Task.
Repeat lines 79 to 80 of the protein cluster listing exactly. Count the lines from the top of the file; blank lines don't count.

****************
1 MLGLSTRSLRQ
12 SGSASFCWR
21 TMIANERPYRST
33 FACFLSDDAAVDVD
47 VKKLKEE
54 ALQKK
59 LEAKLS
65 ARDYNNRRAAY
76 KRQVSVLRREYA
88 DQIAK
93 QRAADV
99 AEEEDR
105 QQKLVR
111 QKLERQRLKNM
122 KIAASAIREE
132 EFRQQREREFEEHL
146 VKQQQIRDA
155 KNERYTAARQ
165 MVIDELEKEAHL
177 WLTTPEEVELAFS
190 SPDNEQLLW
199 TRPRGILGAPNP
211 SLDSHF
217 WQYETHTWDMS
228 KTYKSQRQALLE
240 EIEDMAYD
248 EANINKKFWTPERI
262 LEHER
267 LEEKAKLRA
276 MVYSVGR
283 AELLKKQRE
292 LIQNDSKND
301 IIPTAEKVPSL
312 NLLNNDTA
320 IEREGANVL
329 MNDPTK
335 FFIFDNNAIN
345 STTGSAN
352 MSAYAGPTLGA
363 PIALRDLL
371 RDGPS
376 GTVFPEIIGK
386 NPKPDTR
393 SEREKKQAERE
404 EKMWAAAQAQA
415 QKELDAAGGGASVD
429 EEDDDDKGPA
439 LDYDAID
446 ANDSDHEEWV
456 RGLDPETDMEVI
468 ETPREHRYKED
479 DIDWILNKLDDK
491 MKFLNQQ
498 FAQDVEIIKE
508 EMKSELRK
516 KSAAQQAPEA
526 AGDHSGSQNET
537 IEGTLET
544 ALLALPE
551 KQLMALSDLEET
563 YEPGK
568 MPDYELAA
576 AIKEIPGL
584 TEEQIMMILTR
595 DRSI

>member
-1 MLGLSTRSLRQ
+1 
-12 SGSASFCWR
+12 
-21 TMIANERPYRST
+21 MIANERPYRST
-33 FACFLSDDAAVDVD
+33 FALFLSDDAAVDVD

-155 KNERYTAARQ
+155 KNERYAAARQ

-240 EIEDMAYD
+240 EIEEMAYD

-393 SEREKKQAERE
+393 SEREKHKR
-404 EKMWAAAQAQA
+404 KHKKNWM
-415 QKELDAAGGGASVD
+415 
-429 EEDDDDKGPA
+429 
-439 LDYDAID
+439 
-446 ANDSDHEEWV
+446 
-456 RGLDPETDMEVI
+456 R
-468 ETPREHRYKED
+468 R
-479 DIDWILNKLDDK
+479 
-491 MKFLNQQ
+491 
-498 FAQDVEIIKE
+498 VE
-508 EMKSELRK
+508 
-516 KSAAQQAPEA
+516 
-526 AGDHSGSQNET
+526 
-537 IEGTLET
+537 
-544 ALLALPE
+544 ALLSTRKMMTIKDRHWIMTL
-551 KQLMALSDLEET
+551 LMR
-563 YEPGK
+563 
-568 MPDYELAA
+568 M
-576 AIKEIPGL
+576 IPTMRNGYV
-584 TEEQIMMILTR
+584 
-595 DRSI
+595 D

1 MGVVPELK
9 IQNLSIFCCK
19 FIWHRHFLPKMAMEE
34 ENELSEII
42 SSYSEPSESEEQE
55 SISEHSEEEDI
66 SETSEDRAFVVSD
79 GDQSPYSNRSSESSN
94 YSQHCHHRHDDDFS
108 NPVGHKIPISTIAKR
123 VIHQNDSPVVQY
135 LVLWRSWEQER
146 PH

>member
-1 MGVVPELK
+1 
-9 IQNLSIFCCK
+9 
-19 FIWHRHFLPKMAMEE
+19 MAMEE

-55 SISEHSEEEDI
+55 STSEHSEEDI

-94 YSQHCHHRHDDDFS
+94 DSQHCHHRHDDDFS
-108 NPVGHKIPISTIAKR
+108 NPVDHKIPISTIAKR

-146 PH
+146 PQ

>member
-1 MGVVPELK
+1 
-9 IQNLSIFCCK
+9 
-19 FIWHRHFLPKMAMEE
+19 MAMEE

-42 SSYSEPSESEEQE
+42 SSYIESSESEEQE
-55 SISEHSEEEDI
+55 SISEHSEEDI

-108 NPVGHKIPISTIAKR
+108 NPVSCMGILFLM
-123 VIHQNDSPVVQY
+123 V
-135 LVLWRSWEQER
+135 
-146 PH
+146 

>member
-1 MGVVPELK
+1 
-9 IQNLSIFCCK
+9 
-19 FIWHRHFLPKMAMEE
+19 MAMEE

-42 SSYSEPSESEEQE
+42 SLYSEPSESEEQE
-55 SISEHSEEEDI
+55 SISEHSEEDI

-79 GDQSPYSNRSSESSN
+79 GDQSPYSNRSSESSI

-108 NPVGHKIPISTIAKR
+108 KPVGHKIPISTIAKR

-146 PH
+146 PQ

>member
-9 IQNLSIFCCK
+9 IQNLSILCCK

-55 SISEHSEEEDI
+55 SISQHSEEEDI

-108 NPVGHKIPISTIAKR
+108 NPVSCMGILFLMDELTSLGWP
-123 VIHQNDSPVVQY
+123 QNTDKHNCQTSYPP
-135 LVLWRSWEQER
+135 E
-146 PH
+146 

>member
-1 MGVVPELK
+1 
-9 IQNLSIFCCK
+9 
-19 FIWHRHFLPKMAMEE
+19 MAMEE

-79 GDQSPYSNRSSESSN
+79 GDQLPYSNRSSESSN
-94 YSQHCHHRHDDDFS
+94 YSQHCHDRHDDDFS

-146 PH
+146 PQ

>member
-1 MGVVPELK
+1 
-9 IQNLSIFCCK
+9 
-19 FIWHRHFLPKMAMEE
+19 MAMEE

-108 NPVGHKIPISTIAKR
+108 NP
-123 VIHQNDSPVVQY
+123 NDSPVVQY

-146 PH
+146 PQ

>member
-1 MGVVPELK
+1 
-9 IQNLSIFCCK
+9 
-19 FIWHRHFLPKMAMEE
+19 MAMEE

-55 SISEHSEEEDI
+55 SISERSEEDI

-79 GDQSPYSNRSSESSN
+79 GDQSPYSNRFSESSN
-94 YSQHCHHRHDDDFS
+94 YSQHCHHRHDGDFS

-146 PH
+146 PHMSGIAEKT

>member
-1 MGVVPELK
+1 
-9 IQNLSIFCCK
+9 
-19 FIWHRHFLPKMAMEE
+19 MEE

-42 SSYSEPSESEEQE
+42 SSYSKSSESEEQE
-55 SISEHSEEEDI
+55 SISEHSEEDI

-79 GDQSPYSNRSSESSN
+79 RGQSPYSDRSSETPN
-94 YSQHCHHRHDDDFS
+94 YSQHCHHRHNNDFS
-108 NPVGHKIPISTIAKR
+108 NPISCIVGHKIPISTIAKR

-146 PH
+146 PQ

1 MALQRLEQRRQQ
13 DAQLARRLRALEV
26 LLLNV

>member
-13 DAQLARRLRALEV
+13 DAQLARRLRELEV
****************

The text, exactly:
-393 SEREKKQAERE
+393 SEREKHKR